For the moment, I just wish to note again that the term “God”, which is used in most English versions of the Bible as a translation of “Elohim”, is the only term used in them to refer to our Creator in the book of Genesis until we reach the 4th verse of chapter 2, and to note that this is not used as a personal name or proper noun, but merely as a title or generic, descriptive noun.

Don't get me wrong, as the original scriptures of the Bible itself do, I believe we can and should use the inspired titles in conjunction with, or as a compliment to the one and only Holy personal name of Yahweh. We should never replace the name, in the sense of communicating these titles as if they are the same as our Elohim's personal name above all names; because as shown they are not. If you want to know more on the Biblical view of the inspired Titles see the article made available in our study course...

The following is from an article by Elder Dale George entitled The Truth About Inspired Titles.

Attributes Are Not A Personal Name...

Others are confused by attributions that are sometimes used in connection with His Name, like Yahweh-Yireh ("Yahweh provides"), Yahweh-Zidkenu ("Yahweh our righteousness") and Yahweh-Rapha ("Yahweh our healer").

The inspired practices of forming and compuonding our Creator's name by connecting attributes which isolate and focus on specific truths about our EL, that bring glory to Yahweh’s Name are found in the Law and the phophets .This Practice Can Be Seen In Presentation Of The Name Of Elohim The Son, By Inspiration Through The Prophets.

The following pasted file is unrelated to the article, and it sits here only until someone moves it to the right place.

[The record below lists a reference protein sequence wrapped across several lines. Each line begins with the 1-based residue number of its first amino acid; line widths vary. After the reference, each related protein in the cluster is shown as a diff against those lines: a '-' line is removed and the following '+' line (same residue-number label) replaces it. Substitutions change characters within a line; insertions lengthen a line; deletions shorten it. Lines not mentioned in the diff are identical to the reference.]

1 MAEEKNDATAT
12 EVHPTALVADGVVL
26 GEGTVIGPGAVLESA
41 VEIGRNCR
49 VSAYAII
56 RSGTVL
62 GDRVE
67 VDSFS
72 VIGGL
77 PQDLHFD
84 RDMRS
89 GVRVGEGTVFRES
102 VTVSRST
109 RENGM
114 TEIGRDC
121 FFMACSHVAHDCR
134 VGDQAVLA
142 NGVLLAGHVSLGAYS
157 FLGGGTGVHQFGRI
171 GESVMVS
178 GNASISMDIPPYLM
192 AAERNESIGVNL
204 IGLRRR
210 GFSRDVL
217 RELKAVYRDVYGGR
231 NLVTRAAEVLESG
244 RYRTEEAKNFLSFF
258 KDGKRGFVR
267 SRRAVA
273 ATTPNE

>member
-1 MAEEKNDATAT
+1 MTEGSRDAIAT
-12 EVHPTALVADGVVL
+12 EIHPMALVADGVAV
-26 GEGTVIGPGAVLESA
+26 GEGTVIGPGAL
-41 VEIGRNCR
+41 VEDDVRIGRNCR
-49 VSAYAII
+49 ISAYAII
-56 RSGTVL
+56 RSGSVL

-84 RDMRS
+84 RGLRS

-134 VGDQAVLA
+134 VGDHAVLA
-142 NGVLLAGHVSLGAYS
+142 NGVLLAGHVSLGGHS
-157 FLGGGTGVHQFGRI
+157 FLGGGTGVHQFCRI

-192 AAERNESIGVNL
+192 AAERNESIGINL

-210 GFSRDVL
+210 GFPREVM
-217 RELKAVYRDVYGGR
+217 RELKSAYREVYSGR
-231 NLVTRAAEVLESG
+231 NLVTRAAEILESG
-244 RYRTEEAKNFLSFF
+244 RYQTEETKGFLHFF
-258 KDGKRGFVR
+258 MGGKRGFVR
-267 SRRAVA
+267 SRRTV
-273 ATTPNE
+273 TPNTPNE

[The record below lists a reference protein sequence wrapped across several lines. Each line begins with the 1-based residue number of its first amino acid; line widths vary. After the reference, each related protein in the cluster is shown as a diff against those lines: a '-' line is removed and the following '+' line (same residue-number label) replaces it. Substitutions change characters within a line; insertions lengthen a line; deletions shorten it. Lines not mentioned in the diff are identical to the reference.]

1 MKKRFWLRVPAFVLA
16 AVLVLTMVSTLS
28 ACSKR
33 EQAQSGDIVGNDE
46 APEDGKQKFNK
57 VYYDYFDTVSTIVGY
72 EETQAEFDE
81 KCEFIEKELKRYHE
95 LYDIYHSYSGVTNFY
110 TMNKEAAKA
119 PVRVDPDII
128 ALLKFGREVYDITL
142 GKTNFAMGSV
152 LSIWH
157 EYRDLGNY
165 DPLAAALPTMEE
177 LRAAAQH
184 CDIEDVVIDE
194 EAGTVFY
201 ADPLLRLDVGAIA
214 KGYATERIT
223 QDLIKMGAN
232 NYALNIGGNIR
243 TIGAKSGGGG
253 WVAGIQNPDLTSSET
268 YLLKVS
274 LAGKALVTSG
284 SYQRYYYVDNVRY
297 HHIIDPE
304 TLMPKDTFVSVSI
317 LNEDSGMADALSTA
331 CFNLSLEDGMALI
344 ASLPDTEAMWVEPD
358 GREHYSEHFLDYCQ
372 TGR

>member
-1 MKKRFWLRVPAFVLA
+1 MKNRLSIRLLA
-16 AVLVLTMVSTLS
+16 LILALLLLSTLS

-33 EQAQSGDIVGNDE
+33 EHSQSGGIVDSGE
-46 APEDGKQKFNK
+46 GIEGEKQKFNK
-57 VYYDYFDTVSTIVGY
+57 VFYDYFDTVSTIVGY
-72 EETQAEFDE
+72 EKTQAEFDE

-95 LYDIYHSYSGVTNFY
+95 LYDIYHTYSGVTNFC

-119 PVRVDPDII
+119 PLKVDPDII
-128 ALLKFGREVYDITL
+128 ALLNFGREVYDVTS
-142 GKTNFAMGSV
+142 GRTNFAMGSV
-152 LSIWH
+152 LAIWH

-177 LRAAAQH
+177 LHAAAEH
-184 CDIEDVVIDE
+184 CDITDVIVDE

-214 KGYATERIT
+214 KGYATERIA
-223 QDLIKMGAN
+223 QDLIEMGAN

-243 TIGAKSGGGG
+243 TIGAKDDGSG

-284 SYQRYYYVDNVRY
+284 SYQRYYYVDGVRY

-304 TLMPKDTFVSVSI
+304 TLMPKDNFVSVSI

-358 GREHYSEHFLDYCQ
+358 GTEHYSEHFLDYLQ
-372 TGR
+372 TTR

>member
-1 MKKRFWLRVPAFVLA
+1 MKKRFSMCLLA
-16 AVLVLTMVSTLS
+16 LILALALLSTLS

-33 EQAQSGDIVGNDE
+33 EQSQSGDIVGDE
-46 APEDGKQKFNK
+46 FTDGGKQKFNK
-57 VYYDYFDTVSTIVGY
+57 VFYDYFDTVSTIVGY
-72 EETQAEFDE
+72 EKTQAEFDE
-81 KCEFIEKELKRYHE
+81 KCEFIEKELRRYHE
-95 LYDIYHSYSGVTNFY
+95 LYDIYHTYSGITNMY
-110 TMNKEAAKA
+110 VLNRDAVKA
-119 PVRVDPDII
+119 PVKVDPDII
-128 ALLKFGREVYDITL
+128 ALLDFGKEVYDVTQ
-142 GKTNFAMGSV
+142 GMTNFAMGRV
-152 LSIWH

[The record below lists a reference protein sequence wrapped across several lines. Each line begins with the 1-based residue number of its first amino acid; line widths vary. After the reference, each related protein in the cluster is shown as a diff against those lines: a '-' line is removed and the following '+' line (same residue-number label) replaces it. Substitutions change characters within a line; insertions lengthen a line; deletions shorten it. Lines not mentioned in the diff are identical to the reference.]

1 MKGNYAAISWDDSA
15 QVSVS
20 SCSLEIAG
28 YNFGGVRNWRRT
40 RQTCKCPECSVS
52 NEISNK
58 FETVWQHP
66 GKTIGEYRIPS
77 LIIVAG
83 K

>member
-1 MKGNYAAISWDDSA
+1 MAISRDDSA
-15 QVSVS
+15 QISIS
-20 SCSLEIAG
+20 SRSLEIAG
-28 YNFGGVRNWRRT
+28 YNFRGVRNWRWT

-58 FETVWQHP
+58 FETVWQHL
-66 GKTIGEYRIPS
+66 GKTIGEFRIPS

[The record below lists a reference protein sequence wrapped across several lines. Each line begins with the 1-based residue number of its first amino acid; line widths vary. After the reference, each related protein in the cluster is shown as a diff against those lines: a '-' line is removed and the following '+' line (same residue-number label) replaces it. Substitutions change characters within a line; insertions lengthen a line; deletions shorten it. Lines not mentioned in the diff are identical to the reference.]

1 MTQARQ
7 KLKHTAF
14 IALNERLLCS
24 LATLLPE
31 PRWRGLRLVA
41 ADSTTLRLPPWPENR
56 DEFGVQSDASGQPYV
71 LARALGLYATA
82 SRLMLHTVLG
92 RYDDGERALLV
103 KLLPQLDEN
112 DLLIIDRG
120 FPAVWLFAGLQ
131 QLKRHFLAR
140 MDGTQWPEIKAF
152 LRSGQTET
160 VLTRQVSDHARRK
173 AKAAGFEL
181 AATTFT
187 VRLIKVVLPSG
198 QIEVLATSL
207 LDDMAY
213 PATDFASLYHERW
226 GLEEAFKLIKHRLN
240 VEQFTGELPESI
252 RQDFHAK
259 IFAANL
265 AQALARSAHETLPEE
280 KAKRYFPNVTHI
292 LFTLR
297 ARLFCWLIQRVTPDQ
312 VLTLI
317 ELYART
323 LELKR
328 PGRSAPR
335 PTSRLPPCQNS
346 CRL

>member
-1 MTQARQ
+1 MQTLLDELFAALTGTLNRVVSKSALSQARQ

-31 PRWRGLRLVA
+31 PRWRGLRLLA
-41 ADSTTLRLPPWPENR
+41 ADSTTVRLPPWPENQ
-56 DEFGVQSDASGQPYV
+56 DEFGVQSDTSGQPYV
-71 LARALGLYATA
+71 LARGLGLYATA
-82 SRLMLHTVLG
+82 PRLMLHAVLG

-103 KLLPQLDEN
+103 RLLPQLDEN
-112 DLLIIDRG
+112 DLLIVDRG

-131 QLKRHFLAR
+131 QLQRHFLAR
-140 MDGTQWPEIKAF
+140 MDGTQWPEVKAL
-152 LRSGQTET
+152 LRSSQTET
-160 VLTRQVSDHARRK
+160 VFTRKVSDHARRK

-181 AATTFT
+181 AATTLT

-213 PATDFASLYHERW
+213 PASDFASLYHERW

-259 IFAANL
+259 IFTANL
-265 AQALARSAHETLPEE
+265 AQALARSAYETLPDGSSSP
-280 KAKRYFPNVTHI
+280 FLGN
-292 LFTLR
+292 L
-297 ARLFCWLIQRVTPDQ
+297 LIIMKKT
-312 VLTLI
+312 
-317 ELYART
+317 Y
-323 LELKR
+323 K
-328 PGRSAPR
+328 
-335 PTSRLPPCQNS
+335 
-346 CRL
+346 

The Name Link Between Father and Son

The Messiah’s Name, Yahshua, contains the Sacred, heavenly family Name Yah: Yah-shua. He truly and literally came in His Father’s Name, as He Himself said (John 5:43).

He alone is the “Salvation of Yah.”

“Neither is there salvation in any other, for there is none other Name under heaven given among men whereby we must be saved,” (Acts 4:12).

This is not to say that those who have been unwillingly ignorant of His true Name have not found salvation in the person of the Savior. Yahweh is full of justice and mercy. Nevertheless, His past mercy in no way justifies continuing in error. To use the words of Acts 17:30, “The times of this ignorance Yahweh winked at; but now commands all men everywhere to repent.”

When any truth is restored, which men’s traditions have hidden, it becomes the responsibility of His true people to walk in that truth regardless of the cost. “Therefore, to him that knows to do good and does it not, to him it is sin” (James 4:17).

One of the first things we should learn in our search for the true Savior is His Name. In His word Yahweh wants us to realize the importance of knowing the relationship between His name and His Son’s Name cannot be overstated.

Proverbs 30:4,"Who has ascended into heaven and descended? Who has gathered the wind in His fists? Who has wrapped the waters in His garment? Who has established all the ends of the earth? What is His name or His son's name? Surely you know!"

Yes, we do know; because If we have Elohim the Father's name, we have Elohim the Son's name. It's not two but one single name that They both share, that will be written on our foreheads in Revelation 14:1...

"Then I looked and saw the Lamb standing on Mount Zion, and with Him one hundred fortyfour thousand who had His name and His Father’s name written on their foreheads. "

John 5:43,"I have come in my Father's name, and you do not accept me; but if someone else comes in his own name, you will accept him."

You say, how is Jesus the same name as Yahweh? They don't even sound alike! Your right Yahweh is a Hebrew name and Jesus is a Greek name, in both pronunciation and meaning, the two are nothing alike.